Climate, insurgency and Marxism at Endgames? Capitalism and the climate emergency

The last year or so have seen a dramatic shift in the way that both the left and the broader public understand climate change in Western countries. Climate crisis and biodiversity loss are now not just threats for the future – they are happening as we speak. Millions worldwide have been inspired by activists demanding urgent action, such as young people involved in school strikes and campaigners from Extinction Rebellion (XR) taking part in non-violent direct action. On 26 October, rs21 hosted a day of discussions in London about the politics that can take the movement forward, and how we can connect up climate politics with a Marxist understanding of the world and how to fight for change. Over 120 people attended, heard from a genuinely diverse range of speakers, and took part in lively debate. 

Photo: Steve Eason

The third session of the day discussed both the relevance of the writings of Marx himself in making sense of the climate breakdown, as well as contemporary theory on climate that is building on the Marxist tradition, as well as insurgent movements resisting the crisis.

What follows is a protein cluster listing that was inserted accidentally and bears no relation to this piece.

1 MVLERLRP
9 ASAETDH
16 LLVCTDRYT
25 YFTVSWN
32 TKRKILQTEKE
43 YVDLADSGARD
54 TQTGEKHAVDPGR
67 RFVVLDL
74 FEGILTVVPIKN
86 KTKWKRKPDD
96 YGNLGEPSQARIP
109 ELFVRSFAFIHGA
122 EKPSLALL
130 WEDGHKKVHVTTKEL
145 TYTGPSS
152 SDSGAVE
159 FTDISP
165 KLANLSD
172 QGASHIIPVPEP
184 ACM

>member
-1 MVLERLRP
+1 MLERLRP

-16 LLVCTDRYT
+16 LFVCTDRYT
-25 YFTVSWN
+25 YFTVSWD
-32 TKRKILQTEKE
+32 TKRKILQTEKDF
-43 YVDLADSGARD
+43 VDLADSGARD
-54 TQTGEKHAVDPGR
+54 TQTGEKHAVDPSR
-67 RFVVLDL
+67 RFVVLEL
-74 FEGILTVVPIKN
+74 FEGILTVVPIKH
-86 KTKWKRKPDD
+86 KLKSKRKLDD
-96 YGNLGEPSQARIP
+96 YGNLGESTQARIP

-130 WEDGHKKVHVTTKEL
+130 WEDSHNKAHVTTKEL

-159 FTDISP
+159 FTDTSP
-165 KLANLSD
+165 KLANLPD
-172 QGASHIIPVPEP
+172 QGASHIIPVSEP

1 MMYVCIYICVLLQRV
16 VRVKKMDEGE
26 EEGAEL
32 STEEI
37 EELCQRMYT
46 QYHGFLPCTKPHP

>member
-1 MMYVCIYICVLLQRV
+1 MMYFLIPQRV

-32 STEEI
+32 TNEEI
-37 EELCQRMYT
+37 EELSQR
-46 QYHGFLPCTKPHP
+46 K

Brendan Montague, the editor of The Ecologist, pointed out that while Marx died in 1883 before global warming was identified as a possibility, a wider understanding of Marx could have prevented global warming and biodiversity collapse. Marxism now is often associated with totalitarianism, indeed environmental destruction. But genuine Marxism is still vital. Marx advocated for societies where production took place for human need, not profit. Others have made such calls, but what distinguished Marx was that his proposals were global in scale – a call for revolution. He understood nature and human societies as systems and understood that some systems were linear and some not, incorporating feedback loops – in the way that a temperate climate is the result of a non-linear system because plants absorb oxygen. The London of Marx’s time, for example, was based on a linear system – food was brought into the city, and then excreted into sewers which took it to the sea, not back to the land. Then fertiliser had to be imported because the land lacked nutrients – today we use oil-based fertiliser. Capitalism is based on taking raw materials from nature, processing them and then dumping the resulting goods rather than returning them to nature because this is what makes a profit. We need to build economies which sit within natural cycles. Even if we could address climate change, capitalism will create more crises unless we get rid of it as a whole.